College Opens Up to Neighbors for Luncheon

The Student Neighborhood Relations Committee held the second annual community luncheon last Friday, Feb. 17 as a way of opening a positive line of communication between the Riverdale residents and Manhattan College.

The luncheon started out with an invocation from John Bennett, director of Student Engagement and ended with a question and answer session facilitated by Richard Satterlee, vice president for Student Life.

The college has been working with the residents of Riverdale to address their concerns and reach common ground.

Dorian Persaud, Student Body President, gave a speech touching on the topic what Manhattan College means to him and what the goal of this luncheon was.

“What does it mean to be a Lasallian you may ask? There are five core values that are essential to our character: concern for the poor, quality education, an inclusive community, respect for all persons, and faith in the presence of God… Our goal and hope for this luncheon is to start and continue a dialog with members of our community as we think the feedback is crucial in the development of our relationship,” said Persaud.

Ryan Quattromani, the founder and chairman of the Neighborhood Relations Committee, followed Persaud with a speech explaining why the committee was assembled and promoted a relationship between the college and the community.

“I know there are a few students whose negligence may cause frustration in our community but I personally do not want these students to reflect Manhattan College, nor our image, values, or in general of who we are. Certainly, as everyone in this room knows, Manhattan College is comprised of good hearted, caring people and these are the people who should be representing Manhattan College,” said Quattromani.

The question and answer portion of the luncheon was opened and the neighbors who spoke seemed to have a consensus that in the fall semester the noise level of the students had died down to a tolerable level but after the winter intercession, the problem returned.

The residents also seemed to have a concern for the safety of the students themselves. They were worried about alcohol abuse being the underlying cause of the noise and disruptive behavior.

Riverdale resident for almost 20 years, Jean Rincon, said “I am very encouraged by the fact that the students are taking initiative and I strongly believe that the students can be the most powerful component of any effort. They don’t have to be accusing their fellow students, turning them in or shaming them, all they have to do it let them know that it is unacceptable that they would affect the reputation of the college and the image of all the other students.”

Pamela Judd moved around the corner of Manhattan College in the year 2000 and has been an active member since.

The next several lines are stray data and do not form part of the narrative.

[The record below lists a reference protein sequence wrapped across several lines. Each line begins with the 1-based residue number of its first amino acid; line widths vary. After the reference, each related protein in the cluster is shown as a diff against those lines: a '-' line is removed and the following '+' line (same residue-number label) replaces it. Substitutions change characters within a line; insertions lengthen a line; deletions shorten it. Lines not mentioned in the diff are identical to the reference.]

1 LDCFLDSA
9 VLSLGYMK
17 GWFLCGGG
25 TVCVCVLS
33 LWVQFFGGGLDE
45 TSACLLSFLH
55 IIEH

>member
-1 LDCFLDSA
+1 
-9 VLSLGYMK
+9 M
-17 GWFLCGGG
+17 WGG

“I really appreciate the beauty of the campus and the energy of the students but it has been in the recent past a challenge with the noise at night and also concern about the safety of the students. They could be very vulnerable and it has gotten so much better since the college, the community, and the police has gotten together to collaborate and try to solve this problem, it has really opened so many doors just for the ability to sleep at night. It’s really been a big, big change and it is exciting to see the students take the initiative and leadership to make this happen. I am appreciative of this opportunity and look forward to getting involved and offering ideas or support as a member of the community.”

Closing the question and answer portion of the luncheon, Satterlee briefly spoke about actions the college is taking to ensure the safety of the students as well as a plan to better the quality of life for the residents.

“I think it is very important that our neighbors have an opportunity to interact directly with our student leaders.  It is especially important that students know that we take their conduct in the community seriously as an administration but I think that face to face contact between students and community members goes a long way toward creating respectful and meaningful dialogue,” said Satterlee.

There is an upcoming SGA neighborhood relations meeting with the community on Monday, Feb. 27, in the Kelly Commons fourth floor to discuss other ways to accomplish a safer, quieter community.

“There are a lot of things that students and neighbors alike agree upon so getting both sides in the room would be good because a lot of the time both sides of our community are on the same side. The next plan of action is at the end of this month there will be another meeting but in the evening because we received a lot of feedback from the neighbors who appreciated the invitation but could not attend because it was on a weekday in the middle of the day and they had work. We anticipate many more neighbors at that meeting,” said Bennett.